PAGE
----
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Medical images are routinely used to detect the presence of cancer. However, there may be more to these images than the human eye can see. Images contain data that can be collected, measured, and analyzed by computers.
Computer-aided detection (CADe), for example, uses quantitative image analysis methods to recognize patterns of breast cancer on mammograms that radiologists may miss. CADe is an artificial intelligence technology for cancer detection, initially for breast and lung images, which was developed and translated for ultimate clinical use by a team of medical physicists and radiologists at the University of Chicago in the 1980s.
Today, more than 80 percent of screening mammograms are read by a computer as a “second reader.” In addition, multiple algorithms are being translated for the detection and follow-up of lung nodules on thoracic radiographs and computed tomography (CT) scans.
Beyond detecting cancer, computers have proven useful in diagnosis. Computer-assisted diagnosis (CADx) aims to help physicians diagnose cancer accurately by analyzing the features of an image and estimating the likelihood that those features correspond to a specific disease state, such as a tumor being cancerous or not.
Over the past few decades, advances in new computer technologies and image acquisition and analysis tools have enabled deeper learning from medical images than ever before possible. Imaging data are, therefore, increasingly valuable for many applications in cancer, including risk assessment, detection, diagnosis, prognosis, therapy response, and basic scientific research.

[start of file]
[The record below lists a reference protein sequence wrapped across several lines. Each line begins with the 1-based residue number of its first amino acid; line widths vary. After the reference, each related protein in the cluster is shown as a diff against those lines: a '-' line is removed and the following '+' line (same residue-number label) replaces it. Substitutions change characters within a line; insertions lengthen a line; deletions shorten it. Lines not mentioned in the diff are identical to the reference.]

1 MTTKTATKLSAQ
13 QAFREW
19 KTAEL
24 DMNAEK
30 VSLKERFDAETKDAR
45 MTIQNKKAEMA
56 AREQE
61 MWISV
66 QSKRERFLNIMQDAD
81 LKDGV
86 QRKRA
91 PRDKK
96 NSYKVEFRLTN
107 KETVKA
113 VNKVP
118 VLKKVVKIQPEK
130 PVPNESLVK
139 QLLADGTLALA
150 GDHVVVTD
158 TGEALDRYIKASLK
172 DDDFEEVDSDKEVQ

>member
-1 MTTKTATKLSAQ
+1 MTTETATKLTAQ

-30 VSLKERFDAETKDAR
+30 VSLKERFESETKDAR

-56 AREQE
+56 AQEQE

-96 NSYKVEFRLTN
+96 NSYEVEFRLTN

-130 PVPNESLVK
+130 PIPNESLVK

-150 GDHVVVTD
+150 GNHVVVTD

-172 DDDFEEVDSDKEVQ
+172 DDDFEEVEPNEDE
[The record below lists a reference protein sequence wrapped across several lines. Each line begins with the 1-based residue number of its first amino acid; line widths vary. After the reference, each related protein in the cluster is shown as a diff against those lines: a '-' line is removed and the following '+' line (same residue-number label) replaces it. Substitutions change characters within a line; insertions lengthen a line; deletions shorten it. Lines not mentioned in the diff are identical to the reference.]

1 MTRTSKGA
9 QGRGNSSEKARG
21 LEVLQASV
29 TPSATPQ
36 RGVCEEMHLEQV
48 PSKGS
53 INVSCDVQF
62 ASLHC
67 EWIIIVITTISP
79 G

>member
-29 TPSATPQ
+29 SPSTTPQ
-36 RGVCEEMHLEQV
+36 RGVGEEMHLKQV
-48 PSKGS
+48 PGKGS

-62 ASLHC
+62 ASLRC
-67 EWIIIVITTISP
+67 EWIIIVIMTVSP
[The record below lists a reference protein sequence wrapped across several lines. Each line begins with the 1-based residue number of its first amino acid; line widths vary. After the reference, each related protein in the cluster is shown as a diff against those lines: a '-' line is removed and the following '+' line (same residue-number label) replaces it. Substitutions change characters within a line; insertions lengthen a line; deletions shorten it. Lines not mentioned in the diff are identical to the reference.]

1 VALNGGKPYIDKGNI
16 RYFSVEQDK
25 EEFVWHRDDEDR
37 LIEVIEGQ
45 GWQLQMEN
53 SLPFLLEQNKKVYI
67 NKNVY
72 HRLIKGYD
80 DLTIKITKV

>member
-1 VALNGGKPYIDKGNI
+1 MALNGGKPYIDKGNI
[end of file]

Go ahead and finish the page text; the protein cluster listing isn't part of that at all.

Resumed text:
Even with these tremendous advances, there is still great untapped potential to use information from medical images to support physician decisionmaking. In recent years, CAD has expanded to a broader field called radiomics, which involves the conversion of images into minable data. Obtaining radiomic data may involve computer segmentation of a tumor from its background followed by computer extraction of various tumor features, including size, shape, texture, and margins (morphology), as well as other features related to physiologic processes.
Maryellen Giger, PhD, A.N. Pritzker Professor of Radiology and Vice-Chair for Basic Science Research in the Department of Radiology, and a nationally recognized leader in the field of quantitative imaging, is at the forefront of radiomics.
Identifying image-based features that characterize cancer is a primary goal of radiomics. Further, Giger and others are merging these image-based features through machine learning algorithms to yield tumor signatures.
Machine learning is dependent on large datasets of tumor images across diverse populations. The Cancer Imaging Archive (TCIA) is a National Cancer Institute-funded research effort to aggregate de-identified medical images of cancer and supporting data, such as patient outcomes, treatment details, genomics, pathology, and expert analyses. Giger and colleagues are leveraging this database, and others such as The Cancer Genome Atlas (TCGA), to make discoveries that translate to image-based biomarkers for use in the clinic.